THAT is the Republican dilemma. First with Frist with the Judiciary Committee, then with the Speaker's strategy that only bills which have a majority of Republicans for 'em get floor votes: the Republican Party in Congress has announced that it is not trying to govern the nation (as a majority party ought to be able to do, after all, they won the elections), but rather elected Republicans are running the government by trying to govern their PARTY.

Which "We, the People" did not elect 'em to do.

That's what's behind the odd spectacle of the Senate Majority Leader contemplating a filibuster, etc.

Look, if the Senate can vote for a bill (like the Hagel substitute, as amended, if it gets that far) by an overwhelming majority, THEN IT DESERVES A VOTE IN THE HOUSE.

No place in the Constitution is it written that the majority party can prevent legislation that has the near unanimous support of the minority party, as well as enough votes from the majority to pass easily: that's not what the House of REPRESENTATIVES was created to do, to block the will of the people's reps.

A republic with two parties is famously a dynamic of thirds: a third always supports one side, another third the other, and what makes the difference is what happens to the remaining third.

On THESE issues, just now, a group of mostly Democrats and key Republicans have carved out their half in the middle.

If the House won't vote on it, that's NOT Democratic obstructionism.

Posted by: theAmericanist on April 6, 2006 at 2:58 PM | PERMALINK

The blurb in the article on the relationship between Nancy Pelosi and Jack Murtha's original announcement makes me wonder about another part in all of this, namely that we are starting to see disadvantages for the Republicans in their no-holds-barred approach to running Congress. For example, when the Republican leadership forced a snap vote on Murtha's proposed bill calling for troops to leave immediately, they put forward a comically simplistic version, which made it easy for both parties to oppose. If they had instead voted on Murtha's actual proposal instead of resorting to cheap theatrics, this would have put the Democrats in a bind as far as whether to support it at that early stage in the withdrawal/redeployment debate, which would have undercut Pelosi's apparent strategy. But cheap theatrics seemed to be the obvious immediate strategy, since that's largely what they've been doing for years.

Although a more obvious example of the disadvantages of the Republican strategy would probably be the fact that Frist's "leadership" has made him that much easier for moderates to oppose in the Senate, and thus we have the curretn state where Frist seems to have lost control.

Posted by: msmackle on April 6, 2006 at 3:02 PM | PERMALINK

theAmericanist I agree with you and you make a very strong point. I would point out that the art of filibuster has been a growing one on both sides of the isle. The majority want to vote on an issue or judge, or nominee but one holds the whole process up. I believe there is something in the news about holding up a vote unless the levee issue in Louisiana is addressed. Is this on the same level as you are refering?

Posted by: daveyo on April 6, 2006 at 3:03 PM | PERMALINK

One last point: an earlier commenter mentioned that Reid was a pathetic leader in part because as Senate minority leader in 2004 his party lost seats. I think this ignores the existence of one Mr. Daschle in this narrative.

Posted by: msmackle on April 6, 2006 at 3:05 PM | PERMALINK

I don't know that what Rep. Slaughter says is totally true, but I think that it is part of what is going on. The typical narrative that the press sticks to is easy. They don't have to do as much digging. They just start their investigation/research based on the narrative that is popular and everything else flows from that and is tainted with it. They don't want to change the current narrative because it means that some of the assumptions they have made are wrong and consequently the tone and content of their stories is also wrong to some degree and has been for some time. I don't know if it is totally conscious but I do think it is there.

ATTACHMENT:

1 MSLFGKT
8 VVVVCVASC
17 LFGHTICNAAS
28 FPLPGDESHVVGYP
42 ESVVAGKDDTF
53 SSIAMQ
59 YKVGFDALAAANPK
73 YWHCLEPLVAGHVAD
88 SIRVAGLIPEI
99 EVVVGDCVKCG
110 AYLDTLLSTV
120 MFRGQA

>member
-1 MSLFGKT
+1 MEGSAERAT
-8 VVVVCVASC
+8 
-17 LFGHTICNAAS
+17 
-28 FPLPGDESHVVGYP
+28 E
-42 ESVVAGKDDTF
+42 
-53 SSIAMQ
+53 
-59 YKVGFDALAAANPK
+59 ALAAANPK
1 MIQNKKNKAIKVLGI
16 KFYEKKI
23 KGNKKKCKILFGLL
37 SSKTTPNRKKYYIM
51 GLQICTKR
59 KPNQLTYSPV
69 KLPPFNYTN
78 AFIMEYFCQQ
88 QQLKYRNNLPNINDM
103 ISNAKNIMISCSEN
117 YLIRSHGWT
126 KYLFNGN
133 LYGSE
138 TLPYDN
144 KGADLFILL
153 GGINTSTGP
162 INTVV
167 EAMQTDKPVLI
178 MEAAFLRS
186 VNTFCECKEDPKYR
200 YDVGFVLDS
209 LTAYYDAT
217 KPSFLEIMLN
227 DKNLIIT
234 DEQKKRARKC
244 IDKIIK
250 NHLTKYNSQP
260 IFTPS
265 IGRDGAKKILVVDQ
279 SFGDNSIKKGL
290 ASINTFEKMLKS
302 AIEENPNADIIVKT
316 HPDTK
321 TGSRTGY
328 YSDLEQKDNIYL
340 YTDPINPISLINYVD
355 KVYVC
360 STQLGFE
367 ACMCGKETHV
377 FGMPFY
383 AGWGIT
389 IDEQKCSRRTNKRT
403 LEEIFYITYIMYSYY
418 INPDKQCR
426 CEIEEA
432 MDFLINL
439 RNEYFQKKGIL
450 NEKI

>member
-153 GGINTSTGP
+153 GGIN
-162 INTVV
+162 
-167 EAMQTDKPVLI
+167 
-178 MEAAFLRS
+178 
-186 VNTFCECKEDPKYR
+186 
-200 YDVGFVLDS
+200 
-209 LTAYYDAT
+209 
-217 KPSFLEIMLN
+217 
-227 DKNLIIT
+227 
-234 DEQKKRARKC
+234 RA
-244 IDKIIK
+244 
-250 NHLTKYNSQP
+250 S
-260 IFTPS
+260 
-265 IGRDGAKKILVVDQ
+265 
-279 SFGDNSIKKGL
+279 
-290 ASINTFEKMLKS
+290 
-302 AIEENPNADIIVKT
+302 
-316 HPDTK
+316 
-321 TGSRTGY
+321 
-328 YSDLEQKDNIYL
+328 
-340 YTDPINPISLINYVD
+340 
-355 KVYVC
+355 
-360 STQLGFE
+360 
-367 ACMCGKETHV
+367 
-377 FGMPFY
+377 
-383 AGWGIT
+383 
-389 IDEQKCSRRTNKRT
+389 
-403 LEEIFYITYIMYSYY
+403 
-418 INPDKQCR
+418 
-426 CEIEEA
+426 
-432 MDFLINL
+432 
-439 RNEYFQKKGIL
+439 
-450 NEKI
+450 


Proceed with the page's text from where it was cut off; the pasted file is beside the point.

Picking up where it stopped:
Posted by: ET on April 6, 2006 at 3:32 PM | PERMALINK

Who exactly on television is going to start talking about how successful and organized the Democrats are? O'Reilly? Hannity? Scarborough? Matthews? Buchanan? McCain? Russert? Snow? Gibson? Kondracke? Wallace?

Posted by: reino on April 6, 2006 at 3:40 PM | PERMALINK

Now if only the Senators had stood up to BUsh on his Supreme Court nominations...

Posted by: A Hermit on April 6, 2006 at 3:41 PM | PERMALINK

Harry Reid forced the Intelligence Committee to investigate prewar intelligence by shutting down the Senate.

Did he? If that investigation went ahead we sure haven't heard about it.

Posted by: Tim F on April 6, 2006 at 3:43 PM | PERMALINK

Yes, it is thanks in part to the liberal blogosphere that Bush's Social Security "reform" never got off the ground. Special thanks to Kevin Drum who did a very good job explaining the inconsistencies and hypocracy of the privatizers' arguments. But remember, the mainstream media, with a few notable exceptions, pretty much bought into the Bush team framing of the problem (as they also did during the 2000 election campaign). There was a period of a few months last year when the Dems were being pushed to meet the Bush team halfway and it is to their credit that they didn't, for two reasons: the Bush team were completely dishonest in their framing of the problem and no one has ever met George W. Bush halfway, he's almost always a "his way or the highway" kind of guy.
So, we may never know how close we got to going down the path to trashing social security. But it could have happened. If you doubt that, I have 4 four words for you: Medicare Prescription Drug Plan.

Posted by: ralph on April 6, 2006 at 3:43 PM | PERMALINK

Wow, love the cheap personal shot at Reid from frequency and the applause from a few our right wing guests. This is suppposed to represent the return of honor?